He isn’t making America great again, he is making his friends great again. By now it is so obvious who he wants to help and who he doesn’t.
    Ask him how much money he still owes Putin?

  2. palmcoaster says:

    Just the truth …thank you for your realistic point of the current administration and GOP evil proposals and executive orders.

  3. Mark says:

    Exactly what is benefiting his pockets?

  4. woody says:

    Free ride is going to be over.Lowering tax’s and putting more money in the WORKING men and women’s pockets instead of giving it away to people for unnecessary thing other than food like drugs.If I’m wrong drug test welfare recipients and section 8 housing.

  5. Stranger in a strange land says:

    Well Mark, reducing the cost of programs that help the poor allow Republicans to cut taxes for the wealthy and for corporations. This is why the senate bill eliminates the ACA individual mandate. They have to cut expenses to make tax cuts and not explode the deficit too too much. These tax cuts, when applied to Trump’s leaked 2005 tax return, would have saved him about 20 million dollars and, his heirs will get an additional one BILLION dollars from his estate through the elimination of the estate tax. see:

    or google “trump and family could save”

    That is how this and similar actions benefit Trump’s pockets as well as the other billionaires and multi millionaires that now populate the Whitehouse. Got it?

  6. MannyHM says:

    Medicaid abuses do exist but a lot of exaggeration had been allowed to be printed without adequate analysis. It’s pure cruelty to force those who are truly sick and poor to work. Those abusing the system should be punished on an individual basis.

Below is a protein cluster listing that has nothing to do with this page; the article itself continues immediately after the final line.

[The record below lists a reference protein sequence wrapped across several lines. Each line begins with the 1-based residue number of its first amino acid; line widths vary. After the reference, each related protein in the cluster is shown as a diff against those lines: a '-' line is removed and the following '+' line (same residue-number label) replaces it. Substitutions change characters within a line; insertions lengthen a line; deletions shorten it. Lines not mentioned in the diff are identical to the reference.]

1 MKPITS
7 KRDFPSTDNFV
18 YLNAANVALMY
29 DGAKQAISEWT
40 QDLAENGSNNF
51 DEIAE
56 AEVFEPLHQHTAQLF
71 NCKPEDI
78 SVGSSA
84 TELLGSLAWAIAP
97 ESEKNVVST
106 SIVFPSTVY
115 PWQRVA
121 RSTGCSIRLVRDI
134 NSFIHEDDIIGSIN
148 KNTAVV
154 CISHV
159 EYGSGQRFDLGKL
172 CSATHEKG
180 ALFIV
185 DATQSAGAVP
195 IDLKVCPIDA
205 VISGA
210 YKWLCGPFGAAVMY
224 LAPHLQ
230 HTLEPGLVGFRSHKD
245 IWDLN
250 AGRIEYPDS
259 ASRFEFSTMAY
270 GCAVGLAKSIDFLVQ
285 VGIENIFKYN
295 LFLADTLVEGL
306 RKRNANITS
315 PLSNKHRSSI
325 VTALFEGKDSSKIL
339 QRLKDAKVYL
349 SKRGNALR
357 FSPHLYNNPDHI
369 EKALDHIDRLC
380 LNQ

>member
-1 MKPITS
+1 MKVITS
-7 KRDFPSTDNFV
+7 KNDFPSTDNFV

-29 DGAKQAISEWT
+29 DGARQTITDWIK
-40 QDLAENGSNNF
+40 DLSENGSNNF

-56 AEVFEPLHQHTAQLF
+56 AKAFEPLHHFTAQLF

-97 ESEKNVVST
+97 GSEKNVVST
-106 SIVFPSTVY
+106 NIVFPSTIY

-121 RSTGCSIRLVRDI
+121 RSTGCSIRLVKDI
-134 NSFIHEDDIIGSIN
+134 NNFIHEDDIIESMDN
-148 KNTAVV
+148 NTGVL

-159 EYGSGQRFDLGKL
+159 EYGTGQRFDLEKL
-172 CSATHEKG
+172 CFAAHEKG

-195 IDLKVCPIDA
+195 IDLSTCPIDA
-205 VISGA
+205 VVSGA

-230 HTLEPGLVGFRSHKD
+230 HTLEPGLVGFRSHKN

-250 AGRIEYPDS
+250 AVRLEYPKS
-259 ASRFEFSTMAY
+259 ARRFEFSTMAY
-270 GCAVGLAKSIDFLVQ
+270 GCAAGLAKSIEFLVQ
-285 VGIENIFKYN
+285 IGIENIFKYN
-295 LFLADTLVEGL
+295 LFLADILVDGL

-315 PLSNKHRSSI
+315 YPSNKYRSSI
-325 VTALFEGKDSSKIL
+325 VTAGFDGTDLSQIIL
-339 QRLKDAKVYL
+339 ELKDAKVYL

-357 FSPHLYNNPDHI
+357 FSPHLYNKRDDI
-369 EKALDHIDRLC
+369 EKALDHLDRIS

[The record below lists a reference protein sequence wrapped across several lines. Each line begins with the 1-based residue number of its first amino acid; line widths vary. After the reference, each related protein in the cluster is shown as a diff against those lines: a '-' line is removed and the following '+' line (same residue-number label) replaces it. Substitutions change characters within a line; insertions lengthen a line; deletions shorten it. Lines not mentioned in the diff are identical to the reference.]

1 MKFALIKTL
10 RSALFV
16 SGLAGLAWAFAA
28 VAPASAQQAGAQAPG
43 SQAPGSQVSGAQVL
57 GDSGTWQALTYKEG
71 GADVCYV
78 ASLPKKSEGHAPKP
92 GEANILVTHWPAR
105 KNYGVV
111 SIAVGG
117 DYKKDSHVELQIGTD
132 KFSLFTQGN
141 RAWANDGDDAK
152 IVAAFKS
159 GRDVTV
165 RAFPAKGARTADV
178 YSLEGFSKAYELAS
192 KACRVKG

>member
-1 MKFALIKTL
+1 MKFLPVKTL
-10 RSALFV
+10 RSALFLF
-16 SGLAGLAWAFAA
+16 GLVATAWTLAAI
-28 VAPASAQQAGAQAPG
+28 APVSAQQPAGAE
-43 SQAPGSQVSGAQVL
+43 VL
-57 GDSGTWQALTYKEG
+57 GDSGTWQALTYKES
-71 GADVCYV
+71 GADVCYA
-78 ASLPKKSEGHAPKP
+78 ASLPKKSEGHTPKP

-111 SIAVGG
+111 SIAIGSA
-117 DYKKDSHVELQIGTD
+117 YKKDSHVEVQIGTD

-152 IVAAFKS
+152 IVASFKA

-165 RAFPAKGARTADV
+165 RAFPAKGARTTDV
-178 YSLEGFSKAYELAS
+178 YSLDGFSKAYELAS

7. Mike B says:

    Good for Trump. Go Trump go!

  8. smarterthanmost says:

    To “just the truth” (that’s a joke) and “palmcoaster”, exactly how is this benefiting Trump. I would say it benefits every tax payer, including you. The problem is we have too many people working the system and not working period, time for everyone to have some skin in the game.

  9. Sherry says:

    The only people “working the system” are actually the wealthy millionaires. . . take a good read and get educated on the FACTS:

  10. Sherry says:

    Regarding “crazy” trump that some amazingly still support . . . here’s the latest of his asinine conspiracy theories:

    How incredibly embarrassing to have such a person in “our” White House!

  11. Percy's mother says:

    The Washington Post is owned by Jeff Bezos, who is known to be very liberal in affiliation.

    Why not try to find something to refer to which is not blatantly slanted to the left?

    If you want to give a link to an impartial news organization, that’s one thing, but if your “news” source is blatantly liberal you’re not making much of a point.

  12. r&r says:

    The people working the system are those on entitlements and are able to work but would rather not. They should be made to work or take away those free bees. Years ago they would dig ditches if the government gave them money. GOOOOOOOOOOOOOO Trump. He’s doing good things..

  13. JPK says:

    I wonder if “Percy’s Mother” read the Washington Post article before she replied or if she just assumed the article would be slanted – which it is not – simply because it was published in the Washington Post. She made a foolish/asinine assumption without checking the facts, the same as if I – a liberal leaning, 70 year old, white male, retired professional, disabled vet – would do if I assumed that everything that appeared on the Trumpian propaganda outlet known as FOX news was fake/false simply because it was on FOX News.

  14. Sherry says:

    OK. . . How about actually “reading” the articles. . . Here’s a similar article from the Atlantic:

    Or, how about this one from the New Republic:

    Or, this one from MoneyTips:

    I could post many, many more articles about how the wealthy use tax loop holes (which are NOT being taken out during this tax “reform”), and how they hide their millions off shore. . . all the while blaming and shaming the poor.